BUDAPEST LLM : SCHEDULE & PROGRAM DATES FOR SUMMER 2012
The Program will be offered each summer during a consecutive two-week period and consists of 5 days of classes, all day, Monday through Friday, each week.
Assignments and Course materials will be distributed in advance of the session to allow candidates to allocate their time most efficiently in preparation for classes. Classes will be taught primarily by way of case analysis and candidates are expected to be able and willing to participate actively in English in the classroom discussion of the law.
The Law of Mergers and Acquisitions in the U.S. - taught by Professor Joseph Franco
Mergers and acquisitions in the United States are an established feature of corporate planning and these transactions have become an important area of corporate legal specialization. In the U.S., the law of mergers and acquisitions is shaped by diverse sources of doctrinal principles, including corporate law, contracts and securities regulation. This course will provide an introduction to the key structural features of these doctrinal areas as applied to M&A transactions. The course will use case law to explore corporate statutory requirements, fiduciary duties of corporate actors, contracting issues, and securities law considerations, but discussion will also give some attention to transactional planning implications. The course is not designed to analyze the financial dimensions of these extraordinary business transactions; although some attention will be given to the economic and financial motivations of the transaction participants, no prior familiarity with finance will be assumed.
Method of Examination: Candidates will be evaluated based on a final take-home examination and on a one hour, mid-term quiz given on Monday, July 16th.
Candidates without a background in Corporate Law are encouraged to attend five introductory lectures held during the first week of classes. the following topics will be covered from 8:00 am - 8:30 am, Monday, July 9 - Friday, July 13: State Law and Basic Attributes of Corporations as Business Entities; Formation of the Corporation and Statutory Formalities; The Board's Duty of Due Care, Business Judgment & Exculpation; Loyalty (1): Self-Dealing and Corporate Opportunities and Loyalty (2): Bad Faith.
U.S. Environmental and Energy Law taught by Professor Steven Ferrey
With the recent emphasis on urgent new climate change regulation, there is a new confluence of environmental and synergy issues in the U.S. and the E.U. and other OECD countries. The most substantial contribution to climate change is the generation of power. This course will look at several issues regarding how the environment and energy sector are regulated in the U.S. legal system, which is different than certain other OECD systems in terms of the significant authority vested at the state level, as well as other jurisdiction as at the federal level in the U.S.
This course is taught using several problem simulation sets where participants utilize legal materials and court decisions to address a typical environmental or energy problem from a particular client's legal perspective. This is designed to teach skills as well as substantive information. Problem sets involving representing local government trying to regulate the transport of spent nuclear fuel from a domestic power reactor, representing clients in a "Superfund" action to clean up hazardous substances, advising a developer on U.S. regulation of new renewable energy development, and some treatment of U.S. initiatives on climate change -- The E.U. has been regulating CO2 since 2005, the Kyoto Protocol has been regulating greenhouse gases since 2008, and several states in the U.S. have been regulating CO2 since 2009.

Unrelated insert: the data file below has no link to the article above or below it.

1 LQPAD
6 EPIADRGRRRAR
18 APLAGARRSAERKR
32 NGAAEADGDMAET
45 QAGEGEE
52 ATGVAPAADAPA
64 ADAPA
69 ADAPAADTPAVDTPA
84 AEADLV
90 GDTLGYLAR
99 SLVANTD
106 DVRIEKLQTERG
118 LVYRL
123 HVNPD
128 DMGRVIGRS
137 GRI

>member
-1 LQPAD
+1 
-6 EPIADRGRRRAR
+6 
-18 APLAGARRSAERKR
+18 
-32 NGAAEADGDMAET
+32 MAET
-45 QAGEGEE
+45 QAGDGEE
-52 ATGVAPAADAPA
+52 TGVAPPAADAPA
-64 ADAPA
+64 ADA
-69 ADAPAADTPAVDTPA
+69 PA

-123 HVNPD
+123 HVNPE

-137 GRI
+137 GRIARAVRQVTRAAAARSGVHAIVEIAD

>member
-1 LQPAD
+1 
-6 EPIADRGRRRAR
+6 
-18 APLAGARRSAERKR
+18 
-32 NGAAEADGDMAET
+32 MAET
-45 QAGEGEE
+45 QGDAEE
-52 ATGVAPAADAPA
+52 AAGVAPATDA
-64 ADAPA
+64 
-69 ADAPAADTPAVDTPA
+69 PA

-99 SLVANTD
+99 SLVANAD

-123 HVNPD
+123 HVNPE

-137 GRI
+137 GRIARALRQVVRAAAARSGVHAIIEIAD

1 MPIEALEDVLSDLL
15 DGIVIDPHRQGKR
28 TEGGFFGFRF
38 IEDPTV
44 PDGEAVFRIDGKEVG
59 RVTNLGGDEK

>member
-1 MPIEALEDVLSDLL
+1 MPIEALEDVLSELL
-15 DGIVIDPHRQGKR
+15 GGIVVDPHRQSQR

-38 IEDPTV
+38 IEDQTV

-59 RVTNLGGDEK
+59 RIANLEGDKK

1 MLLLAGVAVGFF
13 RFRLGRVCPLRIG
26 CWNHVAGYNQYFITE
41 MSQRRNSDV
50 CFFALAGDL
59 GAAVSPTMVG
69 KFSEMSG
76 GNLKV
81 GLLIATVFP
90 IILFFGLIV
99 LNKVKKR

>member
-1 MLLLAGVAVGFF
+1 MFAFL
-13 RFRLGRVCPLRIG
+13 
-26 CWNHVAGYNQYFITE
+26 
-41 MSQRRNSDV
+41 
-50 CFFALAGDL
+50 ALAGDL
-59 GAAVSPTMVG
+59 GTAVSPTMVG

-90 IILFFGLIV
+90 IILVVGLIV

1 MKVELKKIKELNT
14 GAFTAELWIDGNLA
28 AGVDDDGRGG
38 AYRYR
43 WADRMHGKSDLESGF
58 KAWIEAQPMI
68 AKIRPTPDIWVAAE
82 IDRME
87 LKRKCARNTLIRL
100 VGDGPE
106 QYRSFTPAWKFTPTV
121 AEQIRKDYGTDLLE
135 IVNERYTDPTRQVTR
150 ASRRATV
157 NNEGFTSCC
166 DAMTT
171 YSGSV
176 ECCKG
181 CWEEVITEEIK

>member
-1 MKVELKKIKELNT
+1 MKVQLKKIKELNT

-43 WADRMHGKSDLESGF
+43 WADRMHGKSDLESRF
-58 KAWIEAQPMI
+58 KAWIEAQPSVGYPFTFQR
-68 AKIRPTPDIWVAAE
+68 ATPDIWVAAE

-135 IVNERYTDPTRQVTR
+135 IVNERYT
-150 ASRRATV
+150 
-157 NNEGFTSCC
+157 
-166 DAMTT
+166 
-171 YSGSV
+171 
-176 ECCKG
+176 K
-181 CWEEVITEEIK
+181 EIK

Method of Examination: Take home examination at the conclusion of the course. Class participation in problem solving exercise will be stressed during the class meeting session.
Comparative Financial Regulation taught by Professor Kathleen Engel
The meltdown of subprime mortgages triggered a financial crisis in 2007 that threatened the world economy and threw many countries into recessions. In response to the economic meltdown, countries issued more debt. As of the fall of 2011, there is speculation that Greece, Portugal, Italy and Spain may default on their debt, which like the subprime crisis, could have a worldwide contagion effect.
We will begin the course by studying how obscure mortgages in the United States triggered financial mayhem, including the roles of market and regulatory structures, and how problems in the mortgage market in the U.S. had (and continue to have) spillover effects around the world. The course will then examine the legal regimes that different countries have adopted to address risky mortgage lending and the financial instruments that mortgage loans back. Throughout, we will examine and critique models for mortgage regulation, including disclosure, suitability, self-regulation, and product screening. We will also review the growing field of behavioral economics and consider whether and how this new field should inform policy.
My goal is for students, by the end of the course, to have a strong understanding of mortgage markets, the regulation of financial services, and the potential for contagion when financial firms go awry.
The only pre-requisite for this course is curiosity and a willingness to participate in class discussions.
Method of Examination: Students will be evaluated on a final take-home examination and class participation.
All classes will be held in the facilities of ELTE in Budapest, Hungary.
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